Vietnam’s decision to send thousands of young workers and students to the GDR has affected the Asian country in many ways. According to my estimates, approximately 70,000 Vietnamese workers were employed in the East German factories from 1980 to 1989. Long before the workers came, Vietnamese students were a feature in almost every East German third-level institution.
The return of so many German speakers to Vietnam has had far-reaching consequences, in that these returnees brought back not only the academic knowledge they had acquired in the GDR, but aspects of German culture in general. Nowhere in Asia is German so widely spoken. It is no wonder, therefore, that the Goethe Institute established a branch in Hanoi in 1997. Even the DAAD has a dedicated website for Vietnamese alumni, entirely in Vietnamese.
In 2004, a detailed and fascinating article on this topic, written by Gerhard Waldherr, appeared in the German business magazine brand eins. Below is a rough translation of some of the most interesting parts of the article, including information on the man who introduced German sausage to Vietnam:
Throughout the country there are German-Vietnamese organizations and associations. Ministries and authorities are staffed with graduates of GDR universities. Many attended the Technical University of Dresden, the most prominent alumni being the minister for transport, the director of the rail service, the deputy minister for telecommunications. And the deputy major of Ho Chi Minh City studied in Magdeburg.
One such former student and businessman is Ngo Quang Phuc. He came to the GDR in 1954, at the age of 13, as part of a children’s refugee contingent. His teenage socialization in a children’s home in Moritzburg gave him a firm footing in the language, and he went on to translate some significant pieces of German literature into Vietnamese, such as Goethes Faust and works by Böll, Erich Fried, and Tuylu tho Haino, as his compatriots call Heinrich Heine. Another one of the 299 former Vietnamese refugee children to the GDR is Le Trang, now a representative in the trade association German Industry and Commerce Vietnam.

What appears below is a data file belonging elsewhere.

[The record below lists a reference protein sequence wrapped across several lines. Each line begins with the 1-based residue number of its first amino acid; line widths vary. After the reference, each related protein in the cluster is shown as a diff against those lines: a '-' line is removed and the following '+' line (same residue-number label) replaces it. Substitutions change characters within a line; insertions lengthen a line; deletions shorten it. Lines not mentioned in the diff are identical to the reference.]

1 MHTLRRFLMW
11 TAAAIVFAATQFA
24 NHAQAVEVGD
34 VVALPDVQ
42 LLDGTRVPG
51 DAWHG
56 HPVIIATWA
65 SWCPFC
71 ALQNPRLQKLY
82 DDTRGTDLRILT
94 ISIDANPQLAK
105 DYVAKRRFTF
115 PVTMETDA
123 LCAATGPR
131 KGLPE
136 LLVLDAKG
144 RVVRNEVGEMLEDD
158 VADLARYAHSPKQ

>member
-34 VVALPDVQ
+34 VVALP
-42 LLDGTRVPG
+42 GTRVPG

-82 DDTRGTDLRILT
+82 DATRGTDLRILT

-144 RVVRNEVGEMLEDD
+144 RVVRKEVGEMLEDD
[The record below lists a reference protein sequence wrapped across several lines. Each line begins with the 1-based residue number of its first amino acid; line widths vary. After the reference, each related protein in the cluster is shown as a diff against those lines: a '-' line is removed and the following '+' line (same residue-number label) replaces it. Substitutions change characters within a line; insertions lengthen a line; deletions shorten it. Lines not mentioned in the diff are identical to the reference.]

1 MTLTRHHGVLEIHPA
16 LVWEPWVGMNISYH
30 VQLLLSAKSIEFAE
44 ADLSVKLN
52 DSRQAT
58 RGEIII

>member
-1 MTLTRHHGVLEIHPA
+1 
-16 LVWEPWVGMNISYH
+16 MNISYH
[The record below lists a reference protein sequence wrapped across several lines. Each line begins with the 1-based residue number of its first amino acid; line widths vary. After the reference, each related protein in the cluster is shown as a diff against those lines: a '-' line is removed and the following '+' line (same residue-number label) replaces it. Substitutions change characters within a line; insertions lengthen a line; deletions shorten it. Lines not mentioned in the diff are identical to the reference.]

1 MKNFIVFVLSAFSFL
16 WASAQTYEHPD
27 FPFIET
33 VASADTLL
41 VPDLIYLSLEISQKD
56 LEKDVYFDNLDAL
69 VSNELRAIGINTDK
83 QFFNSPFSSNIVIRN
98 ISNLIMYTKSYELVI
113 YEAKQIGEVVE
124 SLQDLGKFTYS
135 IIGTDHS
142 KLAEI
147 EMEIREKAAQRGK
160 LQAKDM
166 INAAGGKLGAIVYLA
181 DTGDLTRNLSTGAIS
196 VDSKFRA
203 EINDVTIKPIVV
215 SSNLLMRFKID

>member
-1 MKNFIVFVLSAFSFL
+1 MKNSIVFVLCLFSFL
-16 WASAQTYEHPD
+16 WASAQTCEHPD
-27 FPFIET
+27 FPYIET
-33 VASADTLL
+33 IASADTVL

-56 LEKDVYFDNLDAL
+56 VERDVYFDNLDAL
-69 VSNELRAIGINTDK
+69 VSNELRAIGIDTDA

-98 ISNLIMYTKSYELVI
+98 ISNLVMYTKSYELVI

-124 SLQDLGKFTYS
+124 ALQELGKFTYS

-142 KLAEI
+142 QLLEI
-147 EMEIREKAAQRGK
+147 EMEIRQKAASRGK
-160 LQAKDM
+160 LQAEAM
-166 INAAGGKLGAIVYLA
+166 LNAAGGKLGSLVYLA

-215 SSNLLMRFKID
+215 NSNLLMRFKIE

Many of the businessmen with German backgrounds and experience are members of the Vietnam German Small and Medium Enterprises Association. A particularly successful one is Mai Huy Tan. He studied mathematical economics at the Martin Luther University in Halle/Saale from 1982 to 1985 and bit into his first bratwurst after arriving in East Berlin on the train from Vietnam. He runs the Duc Viet Joint-Venture Company Limited (Dv J-V Co., Ltd.), which he established in 2000 in partnership with the Erfurt-based CBV Michael Campioni GmbH. A remarkable success story that is built on the less well-known gastronomic transfer from West to East, the company emplys 120 people (2006) and produced 700 tons of sausage in 2004. Among the company’s products are Xuc Xich Duc (a Bratwurst), as well as Wieners, Bockwursts, Bierschinken and even Leberkäse. The company supplies shops, restaurants and schools across the country. Tan plans to expand and if his ideas are realized, 120,000 pigs will need to be slaughtered to supply his factories, bringing in an €18 million turnover. He might even export to Japan.
In 2007, it was reported that Tan is now planning to produce an ecological alternative to oil through the production of Jatropha nuts.